Safe Celebrations

It was a Baptism unlike all others. Planned for Easter Sunday, our grandson was to be baptized with both Carl and Chelsea’s families in full attendance. But it was quickly derailed by the arrival of COVID-19. As the months went by, the likelihood of gathering continued to dwindle, and baby Crosby quickly outgrew the heirloom gown he was going to wear (handmade for my dad 106 years ago). With his first birthday rapidly advancing, new plans were laid. And then re-planned with the ever-changing landscape of COVID.

Careful precautionary measures were put in place. The ceremony would take place outdoors, on the shores of Lake Michigan. Chelsea’s family would arrive a few days beforehand and celebrate the birthday and baptism together. Our family would stay afterwards, for a second round of festivities. We would only meet at the baptism, separated by distance and masks.

It all sounded as safe as possible, combined with staying in an AirBnB where we could retreat to our own space. But soon even those arrangements increased in risk. Rich’s recent open heart surgery put him in a new class of vulnerability. In his weakened condition, was it wise to drive to Milwaukee, where the COVID rates were far higher than home? Should we be gathering with family, even at a distance?

I didn’t want to face the decision. Forging ahead, I poured my heart into creating a new baptismal gown for Crosby. I chose sturdier (and warmer) wedding gown satin in place of Dad’s delicate fabric. Replicating the inset lace took some googling for instructions, but I relished recreating the slanted lace decoration on the skirt, then added it to the sleeves for good measure. Sewing fed my soul and was a welcome diversion from coronary woes.

Dad’s baptismal gown
Crosby’s new gown

As the date approached, so did apprehension, but holding it at bay in favor of family unity we made the journey. As if to smile with favor on the plans, God delivered a beautiful morning for the baptism – brisk November air with deep blue skies mirrored in Lake Michigan’s waters, sunshine radiating limited warmth and infinite light.

Crosby's Baptismal day

Well bundled to ward off the chill and masked against COVID, the baptism proceeded. No church would have been more sacred. No ceremony more holy. No congregation more thankful to be present. We all bore witness to God’s love and acceptance.

Crosby baptism 1
Crosby baptism 2
Maren with baptismal candle
Carl Chelsea and family after baptism

The ceremony complete, we moved to Carl and Chelsea’s front yard where the sun lingered and so did we. It lasted long enough to savor the morning and its significance among those we love.

Soon afterward, the weather turned windy, wet and stormy as if to close the chapter on the baptism. Rich and I retreated to the seclusion of our AirBnB, where he rested and remained segregated from the rest of the clan. But as the afternoon waned, I returned briefly for one more occasion – Crosby’s first birthday. Documented with pictures and a full report for Rich.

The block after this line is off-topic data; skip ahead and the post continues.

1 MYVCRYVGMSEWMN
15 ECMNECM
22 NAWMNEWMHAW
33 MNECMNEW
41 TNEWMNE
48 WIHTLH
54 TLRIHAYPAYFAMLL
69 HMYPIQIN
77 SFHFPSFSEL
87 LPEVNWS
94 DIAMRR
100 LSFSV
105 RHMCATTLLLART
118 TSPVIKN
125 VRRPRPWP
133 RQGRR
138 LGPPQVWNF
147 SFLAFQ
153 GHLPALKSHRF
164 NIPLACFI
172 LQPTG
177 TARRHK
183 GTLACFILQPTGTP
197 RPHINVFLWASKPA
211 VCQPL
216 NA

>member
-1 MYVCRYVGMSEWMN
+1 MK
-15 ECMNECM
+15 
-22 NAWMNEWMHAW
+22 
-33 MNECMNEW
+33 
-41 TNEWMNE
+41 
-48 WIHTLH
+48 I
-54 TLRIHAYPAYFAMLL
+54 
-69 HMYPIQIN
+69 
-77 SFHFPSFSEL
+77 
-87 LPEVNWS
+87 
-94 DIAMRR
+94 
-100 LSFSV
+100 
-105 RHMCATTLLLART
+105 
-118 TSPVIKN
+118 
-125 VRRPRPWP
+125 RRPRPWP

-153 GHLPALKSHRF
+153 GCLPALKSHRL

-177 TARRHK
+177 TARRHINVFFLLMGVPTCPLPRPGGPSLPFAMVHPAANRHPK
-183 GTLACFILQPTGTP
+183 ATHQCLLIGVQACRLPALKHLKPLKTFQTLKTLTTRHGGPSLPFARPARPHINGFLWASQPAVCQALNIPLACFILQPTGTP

Chelsea and Crosby with birthday decorations
Crosby and birthday cake

We have all been inspired to inventiveness throughout this year of COVID. It’s not over yet, and we will continue to be challenged to find ways to celebrate yet remain safe. Surely this was one for the family history books.

2 thoughts on “Safe Celebrations

  1. Beautiful Story – Beautiful Gown!… I myself had a baptism gown my Grandmother made for me worn by my first born son Eric. When my daughter arrived 51 WEEKS later (yes under a year) I had determined to do something special for her too so that each of the kids had baptismal gowns for their first child’s baptism. While in the hospital after Kori’s birth I was waking the hallway to get some exercise. There were several nurses at the nursing station Ooooing and Aaaaaing. So I stopped an butt my nose into their group where they were passing around pictures of one of their patients babies baptism. It was extraordinary…and I had to ask where the gown was made or purchased. The patient responded it was hand made but made from her wedding gown. OMG! I immediately called a local seamstress, pulled my wedding dress from the attic and delivered it to her within 5 days. She expertly cut the dress apart. using the neckline for my daughter neck. One of the long sleeves were used to make the arms so that the very cuff of her dresses sleeve matched mine. It was my wedding dress in miniature. So it rivaled the history of my baptismal gown that was reserved for Eric’s first born. So if you have anther grandchild…here’s an idea for you.

Leave a Reply

Fill in your details below or click an icon to log in:

WordPress.com Logo

You are commenting using your WordPress.com account. Log Out /  Change )

Google photo

You are commenting using your Google account. Log Out /  Change )

Twitter picture

You are commenting using your Twitter account. Log Out /  Change )

Facebook photo

You are commenting using your Facebook account. Log Out /  Change )

Connecting to %s